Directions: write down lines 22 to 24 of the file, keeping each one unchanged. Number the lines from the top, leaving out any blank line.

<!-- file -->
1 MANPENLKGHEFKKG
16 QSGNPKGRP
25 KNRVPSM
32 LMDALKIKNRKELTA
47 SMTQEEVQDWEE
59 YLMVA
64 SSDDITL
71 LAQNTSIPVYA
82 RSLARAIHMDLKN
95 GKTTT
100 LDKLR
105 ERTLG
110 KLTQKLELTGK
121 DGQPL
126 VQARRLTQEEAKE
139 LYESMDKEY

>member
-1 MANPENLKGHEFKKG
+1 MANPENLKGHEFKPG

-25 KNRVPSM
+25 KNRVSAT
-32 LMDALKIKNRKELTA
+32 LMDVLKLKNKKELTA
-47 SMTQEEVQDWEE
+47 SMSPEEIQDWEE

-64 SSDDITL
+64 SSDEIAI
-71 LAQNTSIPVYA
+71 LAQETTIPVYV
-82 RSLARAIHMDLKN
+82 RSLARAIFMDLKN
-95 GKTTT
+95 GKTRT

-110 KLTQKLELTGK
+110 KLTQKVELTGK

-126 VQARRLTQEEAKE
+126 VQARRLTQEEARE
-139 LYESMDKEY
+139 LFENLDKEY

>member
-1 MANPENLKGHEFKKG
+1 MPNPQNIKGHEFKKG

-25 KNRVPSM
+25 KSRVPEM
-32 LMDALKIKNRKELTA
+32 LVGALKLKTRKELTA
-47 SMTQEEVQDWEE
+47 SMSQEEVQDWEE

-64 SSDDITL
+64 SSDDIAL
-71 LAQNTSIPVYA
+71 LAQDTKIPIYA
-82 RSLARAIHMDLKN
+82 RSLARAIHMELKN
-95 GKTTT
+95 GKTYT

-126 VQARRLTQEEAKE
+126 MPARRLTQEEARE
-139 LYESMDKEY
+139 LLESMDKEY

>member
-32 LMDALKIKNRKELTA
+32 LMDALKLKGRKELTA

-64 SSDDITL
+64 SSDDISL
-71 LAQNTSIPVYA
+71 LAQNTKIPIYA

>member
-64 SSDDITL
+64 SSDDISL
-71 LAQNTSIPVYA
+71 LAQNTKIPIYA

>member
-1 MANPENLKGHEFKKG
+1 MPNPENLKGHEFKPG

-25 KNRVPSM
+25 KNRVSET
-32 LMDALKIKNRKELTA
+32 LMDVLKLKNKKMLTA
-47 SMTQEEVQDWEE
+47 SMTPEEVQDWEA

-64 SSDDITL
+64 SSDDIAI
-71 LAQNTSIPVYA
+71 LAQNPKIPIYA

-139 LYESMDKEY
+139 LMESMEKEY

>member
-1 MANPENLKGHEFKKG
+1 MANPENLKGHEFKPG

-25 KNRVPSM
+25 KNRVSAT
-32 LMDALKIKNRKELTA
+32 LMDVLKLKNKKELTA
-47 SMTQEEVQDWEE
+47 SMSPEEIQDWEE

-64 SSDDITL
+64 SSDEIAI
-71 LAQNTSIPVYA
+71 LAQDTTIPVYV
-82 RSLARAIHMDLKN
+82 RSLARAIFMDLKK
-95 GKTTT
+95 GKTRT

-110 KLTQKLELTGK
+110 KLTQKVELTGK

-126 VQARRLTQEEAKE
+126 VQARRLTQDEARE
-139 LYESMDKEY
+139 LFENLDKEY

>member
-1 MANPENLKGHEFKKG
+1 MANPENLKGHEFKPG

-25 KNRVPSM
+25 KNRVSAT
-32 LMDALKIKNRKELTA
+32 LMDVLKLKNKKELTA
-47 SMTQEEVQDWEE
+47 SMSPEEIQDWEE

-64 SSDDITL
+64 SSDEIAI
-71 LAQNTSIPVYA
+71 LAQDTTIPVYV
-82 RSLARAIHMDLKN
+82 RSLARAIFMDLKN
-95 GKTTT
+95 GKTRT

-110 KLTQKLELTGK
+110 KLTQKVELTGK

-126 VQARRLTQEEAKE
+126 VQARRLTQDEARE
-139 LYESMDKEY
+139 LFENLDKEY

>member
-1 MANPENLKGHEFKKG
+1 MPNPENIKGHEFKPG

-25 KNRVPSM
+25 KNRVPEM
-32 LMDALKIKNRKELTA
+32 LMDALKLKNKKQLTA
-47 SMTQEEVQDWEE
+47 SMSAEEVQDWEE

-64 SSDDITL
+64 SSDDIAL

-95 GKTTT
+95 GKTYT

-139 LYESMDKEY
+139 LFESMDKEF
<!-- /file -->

-32 LMDALKIKNRKELTA
+32 LMDVLKLKNKKELTA
-47 SMTQEEVQDWEE